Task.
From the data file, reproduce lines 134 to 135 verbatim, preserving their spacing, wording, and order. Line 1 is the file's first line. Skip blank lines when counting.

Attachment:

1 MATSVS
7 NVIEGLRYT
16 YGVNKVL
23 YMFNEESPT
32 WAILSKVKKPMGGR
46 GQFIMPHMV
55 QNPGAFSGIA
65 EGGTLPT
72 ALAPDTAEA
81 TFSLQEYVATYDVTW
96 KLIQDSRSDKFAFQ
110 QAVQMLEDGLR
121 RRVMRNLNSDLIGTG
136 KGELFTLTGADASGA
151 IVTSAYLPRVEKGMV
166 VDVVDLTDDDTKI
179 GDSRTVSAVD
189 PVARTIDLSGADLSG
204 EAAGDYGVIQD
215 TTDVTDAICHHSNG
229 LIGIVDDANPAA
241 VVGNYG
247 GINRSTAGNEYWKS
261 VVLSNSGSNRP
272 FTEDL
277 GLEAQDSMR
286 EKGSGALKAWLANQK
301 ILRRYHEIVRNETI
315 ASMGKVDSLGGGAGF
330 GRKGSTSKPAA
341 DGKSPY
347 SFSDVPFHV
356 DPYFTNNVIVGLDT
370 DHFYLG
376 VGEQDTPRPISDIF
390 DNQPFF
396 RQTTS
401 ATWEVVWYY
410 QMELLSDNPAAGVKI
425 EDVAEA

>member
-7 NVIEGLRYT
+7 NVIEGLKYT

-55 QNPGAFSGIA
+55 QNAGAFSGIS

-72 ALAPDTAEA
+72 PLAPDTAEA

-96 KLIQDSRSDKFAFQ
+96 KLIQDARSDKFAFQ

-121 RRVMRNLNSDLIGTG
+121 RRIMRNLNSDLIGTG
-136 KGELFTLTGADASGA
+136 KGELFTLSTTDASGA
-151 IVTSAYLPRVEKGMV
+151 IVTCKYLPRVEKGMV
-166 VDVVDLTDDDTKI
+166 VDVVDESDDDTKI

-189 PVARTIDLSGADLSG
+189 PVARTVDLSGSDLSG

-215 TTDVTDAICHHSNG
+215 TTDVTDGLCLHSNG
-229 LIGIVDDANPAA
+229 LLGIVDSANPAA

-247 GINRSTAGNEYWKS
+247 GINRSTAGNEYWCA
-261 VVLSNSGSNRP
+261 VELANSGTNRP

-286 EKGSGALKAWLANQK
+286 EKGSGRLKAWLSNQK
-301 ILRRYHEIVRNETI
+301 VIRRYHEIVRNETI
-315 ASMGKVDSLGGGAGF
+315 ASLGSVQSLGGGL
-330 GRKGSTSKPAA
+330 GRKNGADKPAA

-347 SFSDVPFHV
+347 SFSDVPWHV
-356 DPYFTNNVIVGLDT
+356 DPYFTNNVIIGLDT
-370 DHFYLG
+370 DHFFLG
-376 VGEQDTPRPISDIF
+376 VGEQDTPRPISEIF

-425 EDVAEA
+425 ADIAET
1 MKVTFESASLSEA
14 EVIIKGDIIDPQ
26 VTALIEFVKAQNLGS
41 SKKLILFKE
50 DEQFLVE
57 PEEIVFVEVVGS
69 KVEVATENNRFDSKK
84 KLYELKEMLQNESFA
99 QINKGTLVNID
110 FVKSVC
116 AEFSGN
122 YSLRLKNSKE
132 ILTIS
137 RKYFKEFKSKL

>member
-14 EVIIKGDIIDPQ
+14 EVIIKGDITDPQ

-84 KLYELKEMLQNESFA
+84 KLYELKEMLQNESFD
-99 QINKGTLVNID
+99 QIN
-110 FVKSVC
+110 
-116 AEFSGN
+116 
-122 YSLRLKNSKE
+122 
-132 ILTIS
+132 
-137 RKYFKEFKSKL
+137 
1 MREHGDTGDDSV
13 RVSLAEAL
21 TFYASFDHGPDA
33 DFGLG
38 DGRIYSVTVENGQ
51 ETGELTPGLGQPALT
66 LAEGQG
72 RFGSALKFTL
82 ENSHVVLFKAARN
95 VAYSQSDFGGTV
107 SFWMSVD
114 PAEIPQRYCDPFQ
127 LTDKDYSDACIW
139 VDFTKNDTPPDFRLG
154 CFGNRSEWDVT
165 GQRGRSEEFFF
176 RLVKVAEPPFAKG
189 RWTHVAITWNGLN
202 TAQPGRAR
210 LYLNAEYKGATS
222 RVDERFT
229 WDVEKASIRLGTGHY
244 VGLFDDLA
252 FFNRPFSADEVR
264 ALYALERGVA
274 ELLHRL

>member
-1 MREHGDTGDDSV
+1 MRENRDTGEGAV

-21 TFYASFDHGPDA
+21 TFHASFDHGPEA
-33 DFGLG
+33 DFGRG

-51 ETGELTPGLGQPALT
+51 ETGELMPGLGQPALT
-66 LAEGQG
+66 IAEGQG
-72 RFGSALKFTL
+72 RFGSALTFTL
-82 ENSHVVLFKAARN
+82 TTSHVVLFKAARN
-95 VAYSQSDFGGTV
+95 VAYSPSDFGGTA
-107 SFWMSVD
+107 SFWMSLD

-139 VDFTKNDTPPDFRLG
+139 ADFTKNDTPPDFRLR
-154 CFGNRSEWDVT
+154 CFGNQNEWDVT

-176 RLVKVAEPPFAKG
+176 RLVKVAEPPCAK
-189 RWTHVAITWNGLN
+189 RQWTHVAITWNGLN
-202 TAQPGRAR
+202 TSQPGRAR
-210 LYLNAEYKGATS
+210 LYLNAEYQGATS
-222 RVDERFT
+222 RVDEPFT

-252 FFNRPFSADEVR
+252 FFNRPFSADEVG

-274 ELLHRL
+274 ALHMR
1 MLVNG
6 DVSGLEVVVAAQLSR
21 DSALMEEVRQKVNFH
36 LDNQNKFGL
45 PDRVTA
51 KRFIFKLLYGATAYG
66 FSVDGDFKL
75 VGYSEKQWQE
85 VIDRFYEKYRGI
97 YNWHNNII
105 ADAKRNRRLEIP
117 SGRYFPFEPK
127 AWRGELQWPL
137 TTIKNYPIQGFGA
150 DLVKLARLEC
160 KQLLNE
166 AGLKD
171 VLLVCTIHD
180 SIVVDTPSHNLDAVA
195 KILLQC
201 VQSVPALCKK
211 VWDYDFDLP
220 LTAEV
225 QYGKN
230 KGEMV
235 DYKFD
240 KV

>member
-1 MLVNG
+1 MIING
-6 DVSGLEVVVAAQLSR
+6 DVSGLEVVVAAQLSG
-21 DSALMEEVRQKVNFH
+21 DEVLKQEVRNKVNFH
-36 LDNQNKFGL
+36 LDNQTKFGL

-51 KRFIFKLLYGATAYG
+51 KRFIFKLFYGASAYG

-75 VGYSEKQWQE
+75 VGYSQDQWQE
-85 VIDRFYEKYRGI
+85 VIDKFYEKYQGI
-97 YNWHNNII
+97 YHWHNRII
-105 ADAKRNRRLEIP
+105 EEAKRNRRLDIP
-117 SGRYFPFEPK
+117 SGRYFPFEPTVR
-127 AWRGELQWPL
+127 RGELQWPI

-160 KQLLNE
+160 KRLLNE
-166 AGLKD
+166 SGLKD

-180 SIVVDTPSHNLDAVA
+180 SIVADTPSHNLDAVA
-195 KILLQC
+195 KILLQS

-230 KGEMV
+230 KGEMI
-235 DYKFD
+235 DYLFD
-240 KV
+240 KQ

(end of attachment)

189 RWTHVAITWNGLN
202 TAQPGRAR